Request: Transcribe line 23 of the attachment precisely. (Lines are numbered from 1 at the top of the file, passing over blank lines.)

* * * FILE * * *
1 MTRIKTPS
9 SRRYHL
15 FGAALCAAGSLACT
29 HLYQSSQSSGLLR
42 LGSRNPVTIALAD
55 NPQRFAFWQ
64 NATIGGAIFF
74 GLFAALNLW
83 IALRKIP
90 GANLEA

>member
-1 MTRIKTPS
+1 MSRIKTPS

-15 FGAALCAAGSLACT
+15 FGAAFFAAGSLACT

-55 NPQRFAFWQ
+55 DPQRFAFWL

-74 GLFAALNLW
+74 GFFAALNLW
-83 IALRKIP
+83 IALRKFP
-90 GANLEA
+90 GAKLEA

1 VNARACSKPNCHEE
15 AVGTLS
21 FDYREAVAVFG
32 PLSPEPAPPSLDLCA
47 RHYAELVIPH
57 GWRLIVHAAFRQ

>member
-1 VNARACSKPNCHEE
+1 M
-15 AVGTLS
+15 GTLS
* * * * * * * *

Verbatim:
+90 GAKLEA